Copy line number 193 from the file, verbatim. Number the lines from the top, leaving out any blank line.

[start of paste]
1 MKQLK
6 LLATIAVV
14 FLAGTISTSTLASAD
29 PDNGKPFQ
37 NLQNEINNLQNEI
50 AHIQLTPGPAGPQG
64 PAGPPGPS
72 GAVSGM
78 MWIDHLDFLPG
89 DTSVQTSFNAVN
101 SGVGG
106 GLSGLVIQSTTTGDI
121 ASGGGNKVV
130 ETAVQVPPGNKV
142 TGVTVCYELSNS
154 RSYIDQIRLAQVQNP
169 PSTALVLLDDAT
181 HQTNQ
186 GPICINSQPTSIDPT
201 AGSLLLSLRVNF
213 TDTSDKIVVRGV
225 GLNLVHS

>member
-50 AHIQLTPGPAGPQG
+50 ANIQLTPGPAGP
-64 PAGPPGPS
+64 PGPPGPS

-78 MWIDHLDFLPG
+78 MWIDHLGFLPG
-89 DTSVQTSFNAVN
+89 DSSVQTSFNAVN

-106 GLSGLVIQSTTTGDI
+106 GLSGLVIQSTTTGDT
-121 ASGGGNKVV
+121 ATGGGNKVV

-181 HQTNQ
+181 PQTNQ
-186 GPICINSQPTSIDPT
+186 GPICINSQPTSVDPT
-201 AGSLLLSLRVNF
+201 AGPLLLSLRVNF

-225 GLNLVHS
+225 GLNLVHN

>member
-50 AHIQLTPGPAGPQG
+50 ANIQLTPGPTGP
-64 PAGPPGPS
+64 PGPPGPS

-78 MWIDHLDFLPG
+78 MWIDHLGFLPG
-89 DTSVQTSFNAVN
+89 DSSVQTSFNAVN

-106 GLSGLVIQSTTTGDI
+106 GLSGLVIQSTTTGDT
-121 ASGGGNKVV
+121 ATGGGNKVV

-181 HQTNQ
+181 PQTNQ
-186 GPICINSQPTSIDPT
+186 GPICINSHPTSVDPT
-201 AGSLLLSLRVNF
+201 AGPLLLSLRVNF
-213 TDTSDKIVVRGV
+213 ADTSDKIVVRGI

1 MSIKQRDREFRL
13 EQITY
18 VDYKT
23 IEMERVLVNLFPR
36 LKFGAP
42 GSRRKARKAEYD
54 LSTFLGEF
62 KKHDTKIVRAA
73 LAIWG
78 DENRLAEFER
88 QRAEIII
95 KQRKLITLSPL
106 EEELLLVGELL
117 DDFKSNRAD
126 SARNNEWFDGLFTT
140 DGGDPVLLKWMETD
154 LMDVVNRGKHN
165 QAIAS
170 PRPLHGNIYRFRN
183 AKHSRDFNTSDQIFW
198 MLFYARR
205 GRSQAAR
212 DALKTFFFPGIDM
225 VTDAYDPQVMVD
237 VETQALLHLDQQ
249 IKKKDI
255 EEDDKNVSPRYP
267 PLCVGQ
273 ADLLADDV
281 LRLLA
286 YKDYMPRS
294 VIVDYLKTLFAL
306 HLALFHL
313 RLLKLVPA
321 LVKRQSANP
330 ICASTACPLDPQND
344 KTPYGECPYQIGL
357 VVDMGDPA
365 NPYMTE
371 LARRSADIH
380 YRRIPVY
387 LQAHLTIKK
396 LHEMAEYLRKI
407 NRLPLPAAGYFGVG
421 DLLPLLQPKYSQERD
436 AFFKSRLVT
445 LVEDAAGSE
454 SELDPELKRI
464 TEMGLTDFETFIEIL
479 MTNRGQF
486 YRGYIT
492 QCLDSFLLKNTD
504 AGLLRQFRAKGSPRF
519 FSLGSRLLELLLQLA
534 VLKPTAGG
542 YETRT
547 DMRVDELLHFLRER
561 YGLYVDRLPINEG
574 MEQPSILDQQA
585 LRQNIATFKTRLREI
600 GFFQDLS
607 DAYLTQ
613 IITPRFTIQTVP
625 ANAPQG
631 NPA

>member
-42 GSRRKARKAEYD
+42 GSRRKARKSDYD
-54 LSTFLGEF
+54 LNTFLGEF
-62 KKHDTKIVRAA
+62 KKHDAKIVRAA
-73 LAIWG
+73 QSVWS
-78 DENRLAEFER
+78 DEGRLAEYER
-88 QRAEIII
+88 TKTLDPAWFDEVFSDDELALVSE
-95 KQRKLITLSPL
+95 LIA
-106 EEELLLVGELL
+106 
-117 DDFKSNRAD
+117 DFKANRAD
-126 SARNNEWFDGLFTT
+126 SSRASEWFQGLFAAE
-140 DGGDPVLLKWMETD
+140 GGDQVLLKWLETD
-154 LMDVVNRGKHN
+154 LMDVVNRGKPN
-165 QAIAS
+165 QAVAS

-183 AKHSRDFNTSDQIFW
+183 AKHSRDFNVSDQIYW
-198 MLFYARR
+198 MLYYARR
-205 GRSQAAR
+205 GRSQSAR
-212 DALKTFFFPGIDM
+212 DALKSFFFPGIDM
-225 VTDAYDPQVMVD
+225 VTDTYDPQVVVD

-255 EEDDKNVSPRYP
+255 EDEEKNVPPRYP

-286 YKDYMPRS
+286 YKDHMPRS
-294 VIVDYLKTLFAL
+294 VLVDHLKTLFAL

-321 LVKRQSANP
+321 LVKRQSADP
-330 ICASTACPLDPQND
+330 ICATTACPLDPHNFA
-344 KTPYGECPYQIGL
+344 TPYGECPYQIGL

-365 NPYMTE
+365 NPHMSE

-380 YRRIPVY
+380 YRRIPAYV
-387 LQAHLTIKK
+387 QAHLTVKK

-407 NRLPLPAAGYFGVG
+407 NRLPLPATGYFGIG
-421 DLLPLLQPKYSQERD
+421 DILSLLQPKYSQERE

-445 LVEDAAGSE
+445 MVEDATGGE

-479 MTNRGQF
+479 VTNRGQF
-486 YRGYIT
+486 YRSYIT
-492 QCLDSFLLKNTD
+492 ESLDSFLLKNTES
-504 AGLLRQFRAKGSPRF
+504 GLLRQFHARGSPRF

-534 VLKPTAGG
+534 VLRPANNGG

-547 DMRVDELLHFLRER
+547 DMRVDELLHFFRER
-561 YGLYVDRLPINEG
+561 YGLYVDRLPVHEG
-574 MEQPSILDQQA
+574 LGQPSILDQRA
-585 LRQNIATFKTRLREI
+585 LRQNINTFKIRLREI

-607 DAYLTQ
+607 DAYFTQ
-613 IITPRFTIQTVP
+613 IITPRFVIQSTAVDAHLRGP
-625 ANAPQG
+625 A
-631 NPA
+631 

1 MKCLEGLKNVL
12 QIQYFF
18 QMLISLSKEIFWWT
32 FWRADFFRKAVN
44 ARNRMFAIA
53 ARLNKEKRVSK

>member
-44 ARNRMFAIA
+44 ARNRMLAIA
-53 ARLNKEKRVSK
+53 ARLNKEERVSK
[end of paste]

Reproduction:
-486 YRGYIT